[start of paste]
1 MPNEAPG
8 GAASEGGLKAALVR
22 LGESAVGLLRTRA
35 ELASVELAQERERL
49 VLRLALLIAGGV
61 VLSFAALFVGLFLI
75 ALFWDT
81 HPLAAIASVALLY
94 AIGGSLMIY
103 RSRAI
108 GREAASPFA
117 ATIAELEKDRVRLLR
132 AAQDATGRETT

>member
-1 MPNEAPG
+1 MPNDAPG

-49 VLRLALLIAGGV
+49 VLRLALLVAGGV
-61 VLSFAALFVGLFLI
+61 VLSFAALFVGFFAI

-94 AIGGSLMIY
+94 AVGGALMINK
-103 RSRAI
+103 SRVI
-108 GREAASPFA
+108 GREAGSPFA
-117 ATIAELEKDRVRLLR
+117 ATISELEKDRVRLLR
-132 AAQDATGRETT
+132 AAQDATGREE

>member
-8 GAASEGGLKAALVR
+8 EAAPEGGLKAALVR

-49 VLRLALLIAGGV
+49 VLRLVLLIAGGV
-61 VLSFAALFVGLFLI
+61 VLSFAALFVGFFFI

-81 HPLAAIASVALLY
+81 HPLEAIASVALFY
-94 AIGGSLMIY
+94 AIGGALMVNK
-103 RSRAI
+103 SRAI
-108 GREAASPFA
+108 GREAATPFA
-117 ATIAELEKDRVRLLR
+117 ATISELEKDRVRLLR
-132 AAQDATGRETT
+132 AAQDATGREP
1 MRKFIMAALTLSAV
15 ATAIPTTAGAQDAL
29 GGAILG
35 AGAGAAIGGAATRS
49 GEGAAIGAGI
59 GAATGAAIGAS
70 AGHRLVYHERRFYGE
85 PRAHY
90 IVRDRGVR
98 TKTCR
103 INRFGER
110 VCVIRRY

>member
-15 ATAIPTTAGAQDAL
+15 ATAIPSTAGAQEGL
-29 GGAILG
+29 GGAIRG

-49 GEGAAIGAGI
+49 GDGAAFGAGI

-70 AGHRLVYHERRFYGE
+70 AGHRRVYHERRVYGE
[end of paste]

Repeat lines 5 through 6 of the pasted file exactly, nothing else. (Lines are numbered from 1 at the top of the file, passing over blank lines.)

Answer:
49 VLRLALLIAGGV
61 VLSFAALFVGLFLI